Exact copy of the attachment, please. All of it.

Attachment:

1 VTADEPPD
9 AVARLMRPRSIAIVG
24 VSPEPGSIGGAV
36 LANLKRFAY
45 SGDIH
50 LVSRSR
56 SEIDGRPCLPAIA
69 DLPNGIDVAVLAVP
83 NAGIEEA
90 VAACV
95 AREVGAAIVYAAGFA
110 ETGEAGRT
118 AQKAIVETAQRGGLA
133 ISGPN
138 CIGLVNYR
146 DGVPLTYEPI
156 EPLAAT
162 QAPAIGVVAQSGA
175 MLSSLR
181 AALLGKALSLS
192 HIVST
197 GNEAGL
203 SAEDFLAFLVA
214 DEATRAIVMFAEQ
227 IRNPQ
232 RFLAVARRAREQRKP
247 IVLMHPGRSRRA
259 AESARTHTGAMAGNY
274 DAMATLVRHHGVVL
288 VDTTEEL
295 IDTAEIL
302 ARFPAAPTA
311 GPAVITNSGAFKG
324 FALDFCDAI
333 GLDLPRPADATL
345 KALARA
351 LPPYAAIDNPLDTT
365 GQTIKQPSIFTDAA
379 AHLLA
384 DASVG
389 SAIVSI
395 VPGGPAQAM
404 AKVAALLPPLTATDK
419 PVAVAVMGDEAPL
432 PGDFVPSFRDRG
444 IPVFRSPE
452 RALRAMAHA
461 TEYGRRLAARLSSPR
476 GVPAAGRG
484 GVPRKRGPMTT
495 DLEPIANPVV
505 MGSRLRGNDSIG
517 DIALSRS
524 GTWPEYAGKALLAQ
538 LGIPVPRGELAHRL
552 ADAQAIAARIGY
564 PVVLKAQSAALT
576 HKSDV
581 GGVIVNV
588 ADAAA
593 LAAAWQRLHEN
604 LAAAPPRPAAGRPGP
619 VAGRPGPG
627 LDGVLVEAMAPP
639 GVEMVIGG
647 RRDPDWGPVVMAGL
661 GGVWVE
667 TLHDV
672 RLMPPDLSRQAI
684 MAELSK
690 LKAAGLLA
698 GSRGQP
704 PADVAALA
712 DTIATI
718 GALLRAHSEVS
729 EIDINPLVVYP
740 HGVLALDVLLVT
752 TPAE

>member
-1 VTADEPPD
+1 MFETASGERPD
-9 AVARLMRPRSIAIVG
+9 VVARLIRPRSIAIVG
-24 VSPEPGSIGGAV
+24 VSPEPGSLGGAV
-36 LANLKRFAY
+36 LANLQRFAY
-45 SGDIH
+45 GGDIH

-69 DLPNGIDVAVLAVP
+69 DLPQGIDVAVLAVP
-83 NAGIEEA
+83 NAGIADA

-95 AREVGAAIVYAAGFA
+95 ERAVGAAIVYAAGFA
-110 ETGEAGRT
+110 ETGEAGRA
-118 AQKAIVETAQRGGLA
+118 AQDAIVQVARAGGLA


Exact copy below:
1 VTADEPPD
9 AVARLMRPRSIAIVG
24 VSPEPGSIGGAV
36 LANLKRFAY
45 SGDIH
50 LVSRSR
56 SEIDGRPCLPAIA
69 DLPNGIDVAVLAVP
83 NAGIEEA
90 VAACV
95 AREVGAAIVYAAGFA
110 ETGEAGRT
118 AQKAIVETAQRGGLA
133 ISGPN
138 CIGLVNYR
146 DGVPLTYEPI
156 EPLAAT
162 QAPAIGVVAQSGA
175 MLSSLR
181 AALLGKALSLS
192 HIVST
197 GNEAGL
203 SAEDFLAFLVA
214 DEATRAIVMFAEQ
227 IRNPQ
232 RFLAVARRAREQRKP
247 IVLMHPGRSRRA
259 AESARTHTGAMAGNY
274 DAMATLVRHHGVVL
288 VDTTEEL
295 IDTAEIL
302 ARFPAAPTA
311 GPAVITNSGAFKG
324 FALDFCDAI
333 GLDLPRPADATL
345 KALARA
351 LPPYAAIDNPLDTT
365 GQTIKQPSIFTDAA
379 AHLLA
384 DASVG
389 SAIVSI
395 VPGGPAQAM
404 AKVAALLPPLTATDK
419 PVAVAVMGDEAPL
432 PGDFVPSFRDRG
444 IPVFRSPE
452 RALRAMAHA
461 TEYGRRLAARLSSPR
476 GVPAAGRG
484 GVPRKRGPMTT
495 DLEPIANPVV
505 MGSRLRGNDSIG
517 DIALSRS
524 GTWPEYAGKALLAQ
538 LGIPVPRGELAHRL
552 ADAQAIAARIGY
564 PVVLKAQSAALT
576 HKSDV
581 GGVIVNV
588 ADAAA
593 LAAAWQRLHEN
604 LAAAPPRPAAGRPGP
619 VAGRPGPG
627 LDGVLVEAMAPP
639 GVEMVIGG
647 RRDPDWGPVVMAGL
661 GGVWVE
667 TLHDV
672 RLMPPDLSRQAI
684 MAELSK
690 LKAAGLLA
698 GSRGQP
704 PADVAALA
712 DTIATI
718 GALLRAHSEVS
729 EIDINPLVVYP
740 HGVLALDVLLVT
752 TPAE

>member
-1 VTADEPPD
+1 MFETASGERPD
-9 AVARLMRPRSIAIVG
+9 VVARLIRPRSIAIVG
-24 VSPEPGSIGGAV
+24 VSPEPGSLGGAV
-36 LANLKRFAY
+36 LANLQRFAY
-45 SGDIH
+45 GGDIH

-69 DLPNGIDVAVLAVP
+69 DLPQGIDVAVLAVP
-83 NAGIEEA
+83 NAGIADA

-95 AREVGAAIVYAAGFA
+95 ERAVGAAIVYAAGFA
-110 ETGEAGRT
+110 ETGEAGRA
-118 AQKAIVETAQRGGLA
+118 AQDAIVQVARAGGLA